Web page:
5 Signs of Healthy Soil in Honor of World Soil Day

There’s so much to celebrate during this time of year.  But have you stopped to think about where your holiday dinner comes from?  Today, December 5, let’s take a moment to celebrate the amazing resource that makes all of our holiday feasts possible-- soil.  Happy World Soil Day!

In honor of World Soil Day, here are five signs of healthy soil

  1. You can’t see healthy soil.  One of the surest signs of healthy soil is that it’s hidden from plain sight, protected from the elements by natural armor.  “No-till” farmers build healthy soil by planting directly into the stubble from the previous year’s crop instead of plowing up the soil.  The stubble acts like an armor, protecting soil from erosion and preserving soil structure. 
  2. Healthy soil has living roots growing in it.  During the spring and summer, the Midwest is blanketed with lush growing fields.  The roots from the growing crops take certain components out of the soil, and exude others, adding to the dynamic soil ecosystem.  But for about nine months each year, most fields in the heart of farm country have nothing growing on them.   To keep the system dynamic and alive throughout the year, farmers can use cover crops, which are crops that are grown between commodity crop seasons specifically to improve soil health.
  3. Healthy soil is teeming with life.  There are more organisms in a teaspoon of healthy soil than there are people on the planet!  Each of these organisms, including earthworms, bacteria and fungi, have a special role to play in building a healthy, resilient soil community that is pest- and disease-resistant, soaks up water like a sponge, and provides nutrients to growing crops.  No-till farming protects the life within the soil and cover crops feed it, generating a vibrant community beneath our feet.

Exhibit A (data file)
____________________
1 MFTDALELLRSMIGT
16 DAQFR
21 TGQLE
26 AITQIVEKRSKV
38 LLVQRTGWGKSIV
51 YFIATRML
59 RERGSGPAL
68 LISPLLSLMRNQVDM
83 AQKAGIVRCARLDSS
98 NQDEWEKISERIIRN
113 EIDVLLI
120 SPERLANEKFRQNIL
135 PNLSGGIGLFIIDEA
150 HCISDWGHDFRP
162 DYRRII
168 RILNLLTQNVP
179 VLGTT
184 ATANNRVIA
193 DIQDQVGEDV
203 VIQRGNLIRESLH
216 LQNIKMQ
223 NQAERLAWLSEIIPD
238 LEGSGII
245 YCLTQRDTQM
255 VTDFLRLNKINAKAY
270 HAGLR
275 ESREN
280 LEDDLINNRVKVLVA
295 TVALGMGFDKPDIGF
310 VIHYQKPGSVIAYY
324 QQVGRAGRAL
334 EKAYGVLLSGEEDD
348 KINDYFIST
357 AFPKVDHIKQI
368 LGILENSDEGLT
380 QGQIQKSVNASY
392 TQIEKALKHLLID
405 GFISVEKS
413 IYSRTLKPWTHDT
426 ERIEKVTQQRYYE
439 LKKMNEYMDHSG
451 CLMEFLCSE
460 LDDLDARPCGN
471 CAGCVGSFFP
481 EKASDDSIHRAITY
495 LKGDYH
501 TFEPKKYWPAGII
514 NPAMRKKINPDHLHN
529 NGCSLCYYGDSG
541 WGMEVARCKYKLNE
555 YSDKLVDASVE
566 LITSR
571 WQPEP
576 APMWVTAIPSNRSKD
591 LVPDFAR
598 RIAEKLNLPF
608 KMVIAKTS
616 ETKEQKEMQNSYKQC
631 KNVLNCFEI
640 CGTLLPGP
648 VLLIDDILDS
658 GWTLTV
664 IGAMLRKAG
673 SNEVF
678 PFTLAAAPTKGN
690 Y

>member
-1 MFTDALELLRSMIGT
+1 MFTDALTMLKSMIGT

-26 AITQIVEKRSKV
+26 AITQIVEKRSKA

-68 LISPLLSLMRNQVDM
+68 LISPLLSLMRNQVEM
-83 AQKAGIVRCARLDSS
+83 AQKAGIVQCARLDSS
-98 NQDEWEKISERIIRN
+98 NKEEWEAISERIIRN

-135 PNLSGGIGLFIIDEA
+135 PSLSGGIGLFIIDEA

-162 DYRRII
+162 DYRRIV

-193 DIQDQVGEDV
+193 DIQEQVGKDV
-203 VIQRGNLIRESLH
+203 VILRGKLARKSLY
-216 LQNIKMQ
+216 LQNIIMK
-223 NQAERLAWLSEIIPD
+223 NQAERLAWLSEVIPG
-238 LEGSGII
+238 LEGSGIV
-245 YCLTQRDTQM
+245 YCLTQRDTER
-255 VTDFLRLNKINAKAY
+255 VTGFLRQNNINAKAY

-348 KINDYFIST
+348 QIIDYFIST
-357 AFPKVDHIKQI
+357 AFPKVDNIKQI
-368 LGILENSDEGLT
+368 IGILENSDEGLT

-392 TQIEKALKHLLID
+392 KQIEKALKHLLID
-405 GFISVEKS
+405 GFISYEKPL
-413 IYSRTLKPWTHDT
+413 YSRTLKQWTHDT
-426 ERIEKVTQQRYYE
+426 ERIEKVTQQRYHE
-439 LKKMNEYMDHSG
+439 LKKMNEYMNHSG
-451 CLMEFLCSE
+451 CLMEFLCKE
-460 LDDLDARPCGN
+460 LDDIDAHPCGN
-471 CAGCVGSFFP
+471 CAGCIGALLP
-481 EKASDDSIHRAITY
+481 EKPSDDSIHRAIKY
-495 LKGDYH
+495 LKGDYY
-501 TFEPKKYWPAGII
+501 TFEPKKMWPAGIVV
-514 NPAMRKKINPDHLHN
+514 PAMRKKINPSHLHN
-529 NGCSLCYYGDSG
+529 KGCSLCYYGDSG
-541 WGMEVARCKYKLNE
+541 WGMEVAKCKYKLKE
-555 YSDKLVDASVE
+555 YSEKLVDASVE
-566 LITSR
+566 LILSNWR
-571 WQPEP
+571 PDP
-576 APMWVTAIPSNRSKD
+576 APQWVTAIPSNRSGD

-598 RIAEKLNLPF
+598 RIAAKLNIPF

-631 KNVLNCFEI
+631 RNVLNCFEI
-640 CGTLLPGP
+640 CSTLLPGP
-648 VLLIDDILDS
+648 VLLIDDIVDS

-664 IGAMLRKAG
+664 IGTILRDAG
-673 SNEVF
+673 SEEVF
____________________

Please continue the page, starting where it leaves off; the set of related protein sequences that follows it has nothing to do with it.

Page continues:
4. Healthy soil produces high yielding crops, even when the weather doesn’t cooperate.  For each 1% increase in soil organic matter, soil can store an additional 20,000 gallons of water.  That water can come in handy for growing crops if there’s a drought, and probably explains why farmers who used cover crops to improve their soil weathered the historic 2012 drought better than those who did not use cover crops.
  5. Healthy soil is surrounded by healthy water, ecosystems, and people.  When soil thrives, so do the ecosystems, water, and people around it.  Because healthy soil can soak up so much water and is protected from erosion, it helps prevent polluted runoff from contaminating water.  That means cleaner water for people to fish in, swim in, and drink!

Unfortunately, these signs of healthy soil are missing on many acres of our farmland.  Only about a third of U.S. farmland is no-till, and less than 2% of acres in the upper Mississippi River Basin use cover crops.  As a result, we’ve allowed much of our soil to become degraded, sick, and unproductive.  Fortunately, soils can be regenerated.  Programs like a “good driver” crop insurance discount for farmers who invest in regenerating their soil can help give our soils, and the farmers who care for them, the respect they deserve.


(NRDC Infographic: click for full size)

About the Authors

Claire O'Connor

Staff Attorney and Policy Analyst, Water program

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